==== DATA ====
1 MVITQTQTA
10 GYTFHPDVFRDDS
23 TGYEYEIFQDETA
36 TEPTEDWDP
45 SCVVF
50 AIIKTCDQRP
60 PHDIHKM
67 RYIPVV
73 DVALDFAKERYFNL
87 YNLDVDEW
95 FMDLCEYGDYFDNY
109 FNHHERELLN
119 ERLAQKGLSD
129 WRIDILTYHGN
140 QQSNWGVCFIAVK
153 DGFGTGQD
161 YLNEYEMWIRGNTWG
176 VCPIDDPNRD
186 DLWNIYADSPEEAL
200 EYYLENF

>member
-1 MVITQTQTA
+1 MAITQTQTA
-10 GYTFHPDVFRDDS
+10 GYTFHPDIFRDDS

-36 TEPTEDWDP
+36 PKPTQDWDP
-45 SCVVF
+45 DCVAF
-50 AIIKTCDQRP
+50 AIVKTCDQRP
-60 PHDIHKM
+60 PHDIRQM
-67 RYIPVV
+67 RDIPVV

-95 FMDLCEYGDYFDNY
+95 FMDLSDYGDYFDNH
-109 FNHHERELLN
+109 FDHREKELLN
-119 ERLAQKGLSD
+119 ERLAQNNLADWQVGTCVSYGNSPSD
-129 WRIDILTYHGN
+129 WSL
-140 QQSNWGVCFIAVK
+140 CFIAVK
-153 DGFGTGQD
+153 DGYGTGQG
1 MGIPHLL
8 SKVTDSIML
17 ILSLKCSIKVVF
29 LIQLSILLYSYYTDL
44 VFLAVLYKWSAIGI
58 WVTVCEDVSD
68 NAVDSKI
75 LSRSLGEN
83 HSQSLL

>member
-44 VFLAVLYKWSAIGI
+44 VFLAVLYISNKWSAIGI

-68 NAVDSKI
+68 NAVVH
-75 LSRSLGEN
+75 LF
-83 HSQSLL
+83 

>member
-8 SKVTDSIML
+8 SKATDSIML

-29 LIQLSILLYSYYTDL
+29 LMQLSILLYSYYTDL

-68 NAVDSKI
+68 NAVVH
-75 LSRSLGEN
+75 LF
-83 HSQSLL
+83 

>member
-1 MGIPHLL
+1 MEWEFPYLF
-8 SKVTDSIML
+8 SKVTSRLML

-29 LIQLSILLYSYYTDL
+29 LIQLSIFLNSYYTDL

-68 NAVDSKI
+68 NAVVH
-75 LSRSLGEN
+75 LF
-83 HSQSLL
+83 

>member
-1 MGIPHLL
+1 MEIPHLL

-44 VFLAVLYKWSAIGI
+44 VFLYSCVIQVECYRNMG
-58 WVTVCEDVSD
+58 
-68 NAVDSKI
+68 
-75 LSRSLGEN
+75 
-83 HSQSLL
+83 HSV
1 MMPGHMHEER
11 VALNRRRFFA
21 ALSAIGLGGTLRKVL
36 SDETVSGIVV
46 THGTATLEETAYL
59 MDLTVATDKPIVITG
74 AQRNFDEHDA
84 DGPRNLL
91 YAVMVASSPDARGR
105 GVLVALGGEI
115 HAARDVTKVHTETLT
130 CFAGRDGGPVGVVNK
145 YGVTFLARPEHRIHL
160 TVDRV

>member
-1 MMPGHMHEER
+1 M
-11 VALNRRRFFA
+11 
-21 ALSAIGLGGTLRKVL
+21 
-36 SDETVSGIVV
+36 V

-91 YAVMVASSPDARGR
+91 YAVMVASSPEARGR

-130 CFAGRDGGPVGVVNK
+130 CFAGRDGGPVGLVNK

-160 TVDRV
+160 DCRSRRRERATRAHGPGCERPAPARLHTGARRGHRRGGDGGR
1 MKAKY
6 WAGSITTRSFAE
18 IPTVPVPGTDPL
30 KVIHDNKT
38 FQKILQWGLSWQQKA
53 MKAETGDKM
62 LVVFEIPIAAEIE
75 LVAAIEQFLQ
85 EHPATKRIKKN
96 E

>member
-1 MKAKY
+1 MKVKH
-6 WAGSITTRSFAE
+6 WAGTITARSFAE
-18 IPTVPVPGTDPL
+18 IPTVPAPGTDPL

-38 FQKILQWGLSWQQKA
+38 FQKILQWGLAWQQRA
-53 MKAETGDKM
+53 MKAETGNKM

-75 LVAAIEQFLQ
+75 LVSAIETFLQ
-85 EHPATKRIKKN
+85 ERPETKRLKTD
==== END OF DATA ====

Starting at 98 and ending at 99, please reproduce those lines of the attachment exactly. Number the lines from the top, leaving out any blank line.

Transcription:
+68 
-75 LSRSLGEN